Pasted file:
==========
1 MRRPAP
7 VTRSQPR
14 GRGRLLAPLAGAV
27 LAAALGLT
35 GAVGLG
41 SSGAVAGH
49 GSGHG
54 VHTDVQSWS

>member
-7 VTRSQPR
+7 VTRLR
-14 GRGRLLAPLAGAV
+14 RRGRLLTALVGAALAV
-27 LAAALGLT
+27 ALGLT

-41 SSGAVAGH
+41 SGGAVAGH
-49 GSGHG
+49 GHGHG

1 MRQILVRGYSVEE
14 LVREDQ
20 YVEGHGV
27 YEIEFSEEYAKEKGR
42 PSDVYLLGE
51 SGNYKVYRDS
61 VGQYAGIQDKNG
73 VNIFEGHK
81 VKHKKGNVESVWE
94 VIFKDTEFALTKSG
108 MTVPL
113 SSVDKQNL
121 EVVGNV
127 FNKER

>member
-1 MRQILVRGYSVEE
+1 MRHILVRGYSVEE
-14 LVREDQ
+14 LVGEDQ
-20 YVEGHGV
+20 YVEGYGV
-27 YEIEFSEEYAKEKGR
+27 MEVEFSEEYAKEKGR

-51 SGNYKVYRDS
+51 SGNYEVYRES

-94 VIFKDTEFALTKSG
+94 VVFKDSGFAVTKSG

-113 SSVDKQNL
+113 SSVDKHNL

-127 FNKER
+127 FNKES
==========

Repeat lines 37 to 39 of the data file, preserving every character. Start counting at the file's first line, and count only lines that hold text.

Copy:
-14 LVREDQ
+14 LVGEDQ
-20 YVEGHGV